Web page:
Finding the pattern in this tapestry isn’t an easy task, though. I like to use the Thompson Chain Reference Study Bible, which links various themes together as they are touched upon and developed throughout Scripture. It quickly reveals thousands of thematic chains within my Olive Tree Bible App at the touch of my finger. Not only that, but this resource also contains a great study Bible, offering cross references, book outlines, book introductions, maps, and more.

Instead of simply telling you, I’ll show you how easy this tool is to use in five easy steps on my iPad.

1. PICK A PASSAGE

Pull up 1 Samuel chapter 17 up in your Bible, or any other passage you want to study. Your screen may look a bit different than ours depending on what device you’re using and the number of resources you have.

2. OPEN THE RESOURCE

Tap “Thompson Chain Reference” from the resource guide. Your split-window view will change to a list of verses directly related to your location in the Bible.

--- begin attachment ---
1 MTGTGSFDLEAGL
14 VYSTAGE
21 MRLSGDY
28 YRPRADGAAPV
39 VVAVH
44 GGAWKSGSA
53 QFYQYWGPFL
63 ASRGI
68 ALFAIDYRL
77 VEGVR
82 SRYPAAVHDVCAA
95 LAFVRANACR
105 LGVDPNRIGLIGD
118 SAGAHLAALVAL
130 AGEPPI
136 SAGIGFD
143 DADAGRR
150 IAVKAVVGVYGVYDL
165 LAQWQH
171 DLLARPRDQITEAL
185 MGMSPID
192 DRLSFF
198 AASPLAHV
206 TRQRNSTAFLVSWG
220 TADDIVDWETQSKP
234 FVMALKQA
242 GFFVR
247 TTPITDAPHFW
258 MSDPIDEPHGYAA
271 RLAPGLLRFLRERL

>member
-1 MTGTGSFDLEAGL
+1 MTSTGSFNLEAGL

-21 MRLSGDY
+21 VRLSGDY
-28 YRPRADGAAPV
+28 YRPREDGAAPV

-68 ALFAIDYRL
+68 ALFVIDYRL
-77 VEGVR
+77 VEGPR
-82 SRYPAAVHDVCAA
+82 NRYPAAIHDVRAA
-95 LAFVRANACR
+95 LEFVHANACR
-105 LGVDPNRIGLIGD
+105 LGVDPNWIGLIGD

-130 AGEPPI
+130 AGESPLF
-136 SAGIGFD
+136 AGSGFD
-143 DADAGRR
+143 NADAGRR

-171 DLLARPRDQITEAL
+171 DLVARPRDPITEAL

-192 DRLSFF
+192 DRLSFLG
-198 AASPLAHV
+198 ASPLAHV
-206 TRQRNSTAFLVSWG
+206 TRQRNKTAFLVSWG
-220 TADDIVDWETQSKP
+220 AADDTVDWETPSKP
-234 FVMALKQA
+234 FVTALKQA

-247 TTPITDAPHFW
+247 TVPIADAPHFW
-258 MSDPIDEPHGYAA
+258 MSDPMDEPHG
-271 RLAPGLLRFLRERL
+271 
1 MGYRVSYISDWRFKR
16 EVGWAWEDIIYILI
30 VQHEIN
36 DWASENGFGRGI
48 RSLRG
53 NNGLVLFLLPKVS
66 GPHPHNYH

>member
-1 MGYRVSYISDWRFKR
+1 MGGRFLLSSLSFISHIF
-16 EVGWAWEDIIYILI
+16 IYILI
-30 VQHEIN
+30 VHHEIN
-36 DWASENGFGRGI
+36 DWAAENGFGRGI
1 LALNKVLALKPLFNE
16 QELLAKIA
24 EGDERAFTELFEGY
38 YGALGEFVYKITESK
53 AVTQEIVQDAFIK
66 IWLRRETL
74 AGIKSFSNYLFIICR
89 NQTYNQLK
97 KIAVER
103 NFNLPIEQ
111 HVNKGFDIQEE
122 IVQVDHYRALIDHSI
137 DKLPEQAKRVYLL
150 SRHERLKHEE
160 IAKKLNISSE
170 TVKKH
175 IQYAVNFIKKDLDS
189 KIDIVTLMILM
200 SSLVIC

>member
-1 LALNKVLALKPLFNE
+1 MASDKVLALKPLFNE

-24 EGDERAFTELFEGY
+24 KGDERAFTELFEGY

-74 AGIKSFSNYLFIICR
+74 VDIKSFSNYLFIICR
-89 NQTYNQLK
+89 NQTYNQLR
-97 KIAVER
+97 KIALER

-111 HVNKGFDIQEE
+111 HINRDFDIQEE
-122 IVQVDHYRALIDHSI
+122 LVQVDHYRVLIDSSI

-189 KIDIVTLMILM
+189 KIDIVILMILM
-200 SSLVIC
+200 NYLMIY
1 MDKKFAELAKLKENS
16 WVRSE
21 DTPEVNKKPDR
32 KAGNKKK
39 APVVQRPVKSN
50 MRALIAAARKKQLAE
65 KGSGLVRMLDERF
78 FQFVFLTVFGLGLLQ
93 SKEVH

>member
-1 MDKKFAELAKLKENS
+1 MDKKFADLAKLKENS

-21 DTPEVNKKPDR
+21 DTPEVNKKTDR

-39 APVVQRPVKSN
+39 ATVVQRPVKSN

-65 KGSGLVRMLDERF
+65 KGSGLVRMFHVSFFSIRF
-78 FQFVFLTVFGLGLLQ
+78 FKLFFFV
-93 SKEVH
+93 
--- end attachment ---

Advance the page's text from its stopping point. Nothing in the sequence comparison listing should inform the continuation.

3. CHOOSE A VERSE

Select the verse you want by tapping on it in the split window. In this example we’ll choose 17:4.

4. PICK A THEME

You can now choose the theme you want to explore in the list under the verse. For example, choosing “1409 Giants” results in the following:

5. READ!

Now it’s as easy as tapping on each verse reference to get a pop-up window. There you can read verses that touch on the same topic. Now you’ve just learned more about giants in the Bible!

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Do You Know about These Two Unique Features of John’s Gospel?